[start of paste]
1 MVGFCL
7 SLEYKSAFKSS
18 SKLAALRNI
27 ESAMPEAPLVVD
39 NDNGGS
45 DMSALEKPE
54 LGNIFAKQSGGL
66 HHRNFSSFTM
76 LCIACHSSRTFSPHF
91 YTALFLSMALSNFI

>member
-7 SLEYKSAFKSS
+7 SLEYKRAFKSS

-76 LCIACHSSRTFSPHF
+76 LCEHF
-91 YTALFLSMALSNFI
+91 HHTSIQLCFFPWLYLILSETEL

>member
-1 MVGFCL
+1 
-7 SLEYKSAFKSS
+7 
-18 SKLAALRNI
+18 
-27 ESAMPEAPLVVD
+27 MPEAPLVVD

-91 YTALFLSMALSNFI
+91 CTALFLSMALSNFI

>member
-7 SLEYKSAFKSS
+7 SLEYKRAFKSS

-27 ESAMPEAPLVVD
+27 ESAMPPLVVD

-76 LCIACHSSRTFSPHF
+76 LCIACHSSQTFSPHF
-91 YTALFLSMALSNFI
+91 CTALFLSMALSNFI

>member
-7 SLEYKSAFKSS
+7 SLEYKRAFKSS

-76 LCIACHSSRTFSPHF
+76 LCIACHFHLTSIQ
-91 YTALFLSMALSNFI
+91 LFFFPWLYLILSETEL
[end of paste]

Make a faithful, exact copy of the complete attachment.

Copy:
1 MVGFCL
7 SLEYKSAFKSS
18 SKLAALRNI
27 ESAMPEAPLVVD
39 NDNGGS
45 DMSALEKPE
54 LGNIFAKQSGGL
66 HHRNFSSFTM
76 LCIACHSSRTFSPHF
91 YTALFLSMALSNFI

>member
-7 SLEYKSAFKSS
+7 SLEYKRAFKSS

-76 LCIACHSSRTFSPHF
+76 LCEHF
-91 YTALFLSMALSNFI
+91 HHTSIQLCFFPWLYLILSETEL

>member
-1 MVGFCL
+1 
-7 SLEYKSAFKSS
+7 
-18 SKLAALRNI
+18 
-27 ESAMPEAPLVVD
+27 MPEAPLVVD

-91 YTALFLSMALSNFI
+91 CTALFLSMALSNFI

>member
-7 SLEYKSAFKSS
+7 SLEYKRAFKSS

-27 ESAMPEAPLVVD
+27 ESAMPPLVVD

-76 LCIACHSSRTFSPHF
+76 LCIACHSSQTFSPHF
-91 YTALFLSMALSNFI
+91 CTALFLSMALSNFI

>member
-7 SLEYKSAFKSS
+7 SLEYKRAFKSS

-76 LCIACHSSRTFSPHF
+76 LCIACHFHLTSIQ
-91 YTALFLSMALSNFI
+91 LFFFPWLYLILSETEL